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Julie Aromi Receives the 2020 Paul Robeson Renaissance Award
A current SC&I doctoral student, Aromi received the prestigious award from Rutgers University in recognition of her scholarship, activism, humanitarianism, and advocacy.
Julie Aromi Receives the 2020 Paul Robeson Renaissance Award

Julie Aromi, a second year doctoral student and a part-time instructor at SC&I, has been named the recipient of the 2020 Paul Robeson Renaissance Award by the Rutgers University-New Brunswick Chancellor Student Leadership Gala. Aromi was nominated for the award by SC&I Assistant Professor of Library and Information Science Kaitlin Costello

According to the Chancellor Student Leadership Gala website, to be eligible for the Paul Robeson Renaissance Award, “the nominee shall exemplify the principles to which Rutgers graduate Paul Robeson devoted his life: scholarship, humanitarianism, advocacy, athleticism, and artistry while practicing the inclusive approach to diversity that the University holds as a core value.”

Aromi, whose Ph.D. concentration is in Library and Information Science, focuses both on archival research and African American studies. “My work is based on the idea that the history published in books and textbooks come from limited perspectives,” said Aromi. “Community archives can help historians and others include the voices of community members in their work, whether through oral history or collections from townspeople.”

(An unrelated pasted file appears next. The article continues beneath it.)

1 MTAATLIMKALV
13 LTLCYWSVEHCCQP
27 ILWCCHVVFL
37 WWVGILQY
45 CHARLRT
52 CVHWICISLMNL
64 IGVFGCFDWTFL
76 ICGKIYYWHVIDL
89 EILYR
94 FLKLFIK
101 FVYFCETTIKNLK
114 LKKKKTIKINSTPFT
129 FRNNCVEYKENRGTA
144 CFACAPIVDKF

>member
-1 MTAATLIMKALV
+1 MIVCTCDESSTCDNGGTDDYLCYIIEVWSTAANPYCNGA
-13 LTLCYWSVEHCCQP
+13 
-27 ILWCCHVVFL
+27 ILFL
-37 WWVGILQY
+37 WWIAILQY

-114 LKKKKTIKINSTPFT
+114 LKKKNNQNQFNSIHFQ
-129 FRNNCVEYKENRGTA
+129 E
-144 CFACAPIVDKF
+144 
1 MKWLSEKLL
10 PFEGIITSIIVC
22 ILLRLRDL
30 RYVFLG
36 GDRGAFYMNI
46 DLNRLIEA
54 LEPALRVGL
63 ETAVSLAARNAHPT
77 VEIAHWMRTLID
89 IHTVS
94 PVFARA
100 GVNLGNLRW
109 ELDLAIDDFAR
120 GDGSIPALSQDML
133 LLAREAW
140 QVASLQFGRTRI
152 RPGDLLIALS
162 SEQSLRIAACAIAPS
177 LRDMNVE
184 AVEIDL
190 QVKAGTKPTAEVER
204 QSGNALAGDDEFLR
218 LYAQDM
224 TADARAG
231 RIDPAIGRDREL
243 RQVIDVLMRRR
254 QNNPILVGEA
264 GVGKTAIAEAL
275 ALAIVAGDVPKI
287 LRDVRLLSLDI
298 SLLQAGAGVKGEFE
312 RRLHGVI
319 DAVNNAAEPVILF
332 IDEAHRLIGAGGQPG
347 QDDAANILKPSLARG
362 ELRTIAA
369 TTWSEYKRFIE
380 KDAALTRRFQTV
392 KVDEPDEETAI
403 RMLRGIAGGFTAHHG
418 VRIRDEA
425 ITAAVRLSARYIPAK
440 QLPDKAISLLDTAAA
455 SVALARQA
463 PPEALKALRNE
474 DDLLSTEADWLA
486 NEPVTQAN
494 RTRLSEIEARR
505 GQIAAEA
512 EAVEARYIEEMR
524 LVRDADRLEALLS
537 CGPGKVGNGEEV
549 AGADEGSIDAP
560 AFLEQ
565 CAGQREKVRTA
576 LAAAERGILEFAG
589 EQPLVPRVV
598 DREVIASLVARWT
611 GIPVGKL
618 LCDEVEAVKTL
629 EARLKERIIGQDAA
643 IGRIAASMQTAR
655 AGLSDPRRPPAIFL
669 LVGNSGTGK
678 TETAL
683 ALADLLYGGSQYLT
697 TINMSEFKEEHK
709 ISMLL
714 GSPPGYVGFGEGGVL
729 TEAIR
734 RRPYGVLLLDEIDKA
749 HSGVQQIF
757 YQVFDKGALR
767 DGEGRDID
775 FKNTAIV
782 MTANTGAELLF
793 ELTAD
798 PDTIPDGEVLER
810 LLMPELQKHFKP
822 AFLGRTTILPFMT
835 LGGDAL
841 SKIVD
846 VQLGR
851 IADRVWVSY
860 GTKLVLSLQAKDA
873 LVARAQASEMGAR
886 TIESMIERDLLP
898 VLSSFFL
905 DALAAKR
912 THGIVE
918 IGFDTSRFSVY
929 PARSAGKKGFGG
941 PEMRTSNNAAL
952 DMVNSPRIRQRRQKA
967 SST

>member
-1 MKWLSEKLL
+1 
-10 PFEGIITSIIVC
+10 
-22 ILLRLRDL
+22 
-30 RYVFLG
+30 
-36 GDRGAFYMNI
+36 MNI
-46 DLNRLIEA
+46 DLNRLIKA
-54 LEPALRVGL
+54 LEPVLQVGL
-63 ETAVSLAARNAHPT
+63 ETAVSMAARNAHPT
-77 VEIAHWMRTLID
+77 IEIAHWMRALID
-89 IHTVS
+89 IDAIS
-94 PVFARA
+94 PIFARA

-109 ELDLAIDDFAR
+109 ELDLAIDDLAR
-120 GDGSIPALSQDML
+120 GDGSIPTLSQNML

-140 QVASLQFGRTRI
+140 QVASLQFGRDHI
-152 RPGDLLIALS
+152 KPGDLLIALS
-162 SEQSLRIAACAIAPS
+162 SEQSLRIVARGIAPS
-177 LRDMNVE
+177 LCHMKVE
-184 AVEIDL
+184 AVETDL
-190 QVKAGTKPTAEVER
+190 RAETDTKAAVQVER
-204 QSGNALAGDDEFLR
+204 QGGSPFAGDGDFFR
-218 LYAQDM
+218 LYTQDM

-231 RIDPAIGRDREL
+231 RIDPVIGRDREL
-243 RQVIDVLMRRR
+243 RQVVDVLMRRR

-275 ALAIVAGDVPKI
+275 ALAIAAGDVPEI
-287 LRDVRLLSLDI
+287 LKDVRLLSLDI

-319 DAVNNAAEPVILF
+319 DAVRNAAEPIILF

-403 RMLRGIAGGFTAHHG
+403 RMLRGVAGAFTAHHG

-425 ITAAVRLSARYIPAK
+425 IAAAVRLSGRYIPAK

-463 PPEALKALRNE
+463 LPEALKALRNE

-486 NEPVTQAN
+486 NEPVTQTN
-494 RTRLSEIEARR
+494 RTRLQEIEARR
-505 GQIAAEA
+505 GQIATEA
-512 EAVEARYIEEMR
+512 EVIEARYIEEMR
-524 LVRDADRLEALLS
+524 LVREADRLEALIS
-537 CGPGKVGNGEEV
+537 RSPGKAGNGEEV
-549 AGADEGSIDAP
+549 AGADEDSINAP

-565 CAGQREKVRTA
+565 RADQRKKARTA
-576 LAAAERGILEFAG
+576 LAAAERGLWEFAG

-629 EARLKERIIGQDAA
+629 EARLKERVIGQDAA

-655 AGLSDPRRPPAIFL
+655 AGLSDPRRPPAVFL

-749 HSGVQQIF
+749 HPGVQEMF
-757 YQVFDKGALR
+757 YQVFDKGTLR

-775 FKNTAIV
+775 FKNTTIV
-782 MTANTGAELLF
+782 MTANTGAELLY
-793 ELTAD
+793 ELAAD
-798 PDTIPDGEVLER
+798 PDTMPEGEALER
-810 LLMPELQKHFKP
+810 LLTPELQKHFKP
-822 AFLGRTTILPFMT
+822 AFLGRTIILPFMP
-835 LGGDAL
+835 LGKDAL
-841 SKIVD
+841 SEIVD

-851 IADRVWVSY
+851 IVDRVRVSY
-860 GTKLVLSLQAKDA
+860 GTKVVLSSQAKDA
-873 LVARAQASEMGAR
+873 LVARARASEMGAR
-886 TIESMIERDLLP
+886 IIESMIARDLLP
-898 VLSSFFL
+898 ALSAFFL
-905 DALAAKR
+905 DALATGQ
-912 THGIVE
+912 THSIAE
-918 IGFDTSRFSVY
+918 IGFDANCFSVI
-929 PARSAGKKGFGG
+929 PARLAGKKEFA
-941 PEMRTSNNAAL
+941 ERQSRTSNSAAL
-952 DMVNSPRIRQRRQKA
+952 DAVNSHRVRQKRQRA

Aromi said her goal is to bring attention to community archives and amplify the contributions the archives can make to the work of historians.  Community archives, Aromi said, are archives that are created by individuals or groups of people that share their different cultural experiences. 

“I nominated Julie for this award because Julie practices the principles to which Paul Robeson devoted his life,” Costello said. “Her research is rooted in activist principles, and she works directly with community archives to produce grassroots historical counternarratives. In her work, she advocates for the inclusion of Black perspectives in published historical narratives. Julie exemplifies the qualities embodied by this award: her work is truly interdisciplinary, and like Robeson, she possesses talent, energy, and a commitment to inclusive approaches to both advocacy and diversity. It was my absolute pleasure to nominate Julie for this honor!”

In addition to her doctoral work and teaching at SC&I, Aromi also serves as the president of SC&I’s Doctoral Student Association. In this role, she organizes ways for doctoral students to better communicate with SC&I’s other departments, attends Ph.D. practicums, and maintains communication with the deans. 

When asked how her affiliation with SC&I has helped her achieve this award, she said, “SC&I has allowed me to pursue the work that I want to do from a couple of different theoretical lenses. SC&I provides me with a lot of academic and research freedom, which helps me build my work in a way that I can work on what I want to do with it instead of being stuffed in a box.”

Aromi was notified about the Robeson award via email. Rutgers normally hosts an annual face-to-face gala to honor the award recipients, but due to the COVID-19 pandemic, Rutgers hosted a virtual ceremony for the recipients on Wednesday, May 6 which Aromi attended. 

More information about the Library and Information Science Department at the Rutgers School of Communication and Information (SC&I) is on the website

 

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